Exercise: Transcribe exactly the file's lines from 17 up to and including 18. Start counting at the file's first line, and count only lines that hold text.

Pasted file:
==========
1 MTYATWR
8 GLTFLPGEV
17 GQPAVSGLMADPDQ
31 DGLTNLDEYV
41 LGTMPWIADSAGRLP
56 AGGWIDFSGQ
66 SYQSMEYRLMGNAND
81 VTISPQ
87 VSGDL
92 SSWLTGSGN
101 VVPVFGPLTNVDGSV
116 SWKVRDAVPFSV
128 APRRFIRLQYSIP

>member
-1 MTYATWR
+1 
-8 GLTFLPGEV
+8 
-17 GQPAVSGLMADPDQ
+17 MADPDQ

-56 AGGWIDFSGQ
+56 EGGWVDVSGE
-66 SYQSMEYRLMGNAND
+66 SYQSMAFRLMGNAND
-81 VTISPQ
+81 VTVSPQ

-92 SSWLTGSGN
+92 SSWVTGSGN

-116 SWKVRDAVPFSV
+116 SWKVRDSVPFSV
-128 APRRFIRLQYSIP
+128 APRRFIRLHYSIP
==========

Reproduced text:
-8 GLTFLPGEV
+8 